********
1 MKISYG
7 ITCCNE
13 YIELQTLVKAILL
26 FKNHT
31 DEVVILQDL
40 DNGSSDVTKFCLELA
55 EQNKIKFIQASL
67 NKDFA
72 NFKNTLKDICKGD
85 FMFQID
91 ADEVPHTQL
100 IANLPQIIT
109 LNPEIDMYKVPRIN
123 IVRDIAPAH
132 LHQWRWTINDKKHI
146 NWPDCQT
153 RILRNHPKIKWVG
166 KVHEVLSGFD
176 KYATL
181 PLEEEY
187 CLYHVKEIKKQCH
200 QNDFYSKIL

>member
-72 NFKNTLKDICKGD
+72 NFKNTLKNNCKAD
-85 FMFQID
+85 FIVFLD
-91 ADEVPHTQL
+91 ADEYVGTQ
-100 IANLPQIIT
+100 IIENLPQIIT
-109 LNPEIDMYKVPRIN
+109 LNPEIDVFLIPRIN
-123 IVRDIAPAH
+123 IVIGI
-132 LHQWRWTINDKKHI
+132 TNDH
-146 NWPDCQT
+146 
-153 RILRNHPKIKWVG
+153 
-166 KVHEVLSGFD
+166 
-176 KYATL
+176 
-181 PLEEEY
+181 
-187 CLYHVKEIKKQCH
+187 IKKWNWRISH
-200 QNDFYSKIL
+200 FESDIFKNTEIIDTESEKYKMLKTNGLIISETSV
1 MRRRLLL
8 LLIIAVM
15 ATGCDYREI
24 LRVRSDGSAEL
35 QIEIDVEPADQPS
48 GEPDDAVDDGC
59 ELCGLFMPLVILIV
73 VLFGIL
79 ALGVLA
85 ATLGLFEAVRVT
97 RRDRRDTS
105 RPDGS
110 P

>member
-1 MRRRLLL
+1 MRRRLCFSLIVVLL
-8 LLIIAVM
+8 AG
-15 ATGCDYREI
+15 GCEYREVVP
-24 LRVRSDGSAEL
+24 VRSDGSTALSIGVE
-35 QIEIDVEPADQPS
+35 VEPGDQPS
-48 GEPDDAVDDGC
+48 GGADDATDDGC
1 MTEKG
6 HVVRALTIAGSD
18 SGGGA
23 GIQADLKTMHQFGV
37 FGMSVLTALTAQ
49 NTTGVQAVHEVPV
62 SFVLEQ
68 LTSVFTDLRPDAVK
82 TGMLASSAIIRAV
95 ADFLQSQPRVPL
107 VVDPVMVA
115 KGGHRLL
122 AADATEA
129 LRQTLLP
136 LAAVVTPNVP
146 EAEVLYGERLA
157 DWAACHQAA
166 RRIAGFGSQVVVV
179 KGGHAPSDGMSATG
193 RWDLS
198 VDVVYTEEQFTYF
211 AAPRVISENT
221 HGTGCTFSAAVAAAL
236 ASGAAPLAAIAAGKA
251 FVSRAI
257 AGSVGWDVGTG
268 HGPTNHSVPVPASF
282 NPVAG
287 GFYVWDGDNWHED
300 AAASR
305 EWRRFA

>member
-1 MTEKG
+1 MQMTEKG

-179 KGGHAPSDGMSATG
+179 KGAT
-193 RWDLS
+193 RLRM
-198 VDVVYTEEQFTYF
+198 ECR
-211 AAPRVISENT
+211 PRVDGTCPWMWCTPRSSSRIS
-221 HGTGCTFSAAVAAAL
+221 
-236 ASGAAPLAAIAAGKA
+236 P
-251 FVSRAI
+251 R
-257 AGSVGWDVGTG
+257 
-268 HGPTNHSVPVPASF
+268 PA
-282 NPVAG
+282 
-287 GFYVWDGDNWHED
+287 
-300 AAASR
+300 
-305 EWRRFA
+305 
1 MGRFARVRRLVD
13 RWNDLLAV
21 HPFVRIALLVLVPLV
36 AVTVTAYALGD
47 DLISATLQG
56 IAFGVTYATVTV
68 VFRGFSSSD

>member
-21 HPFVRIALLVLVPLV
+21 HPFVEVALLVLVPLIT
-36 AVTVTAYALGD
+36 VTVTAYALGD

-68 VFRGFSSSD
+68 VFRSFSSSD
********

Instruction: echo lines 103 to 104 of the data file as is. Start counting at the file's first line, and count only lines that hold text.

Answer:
257 AGSVGWDVGTG
268 HGPTNHSVPVPASF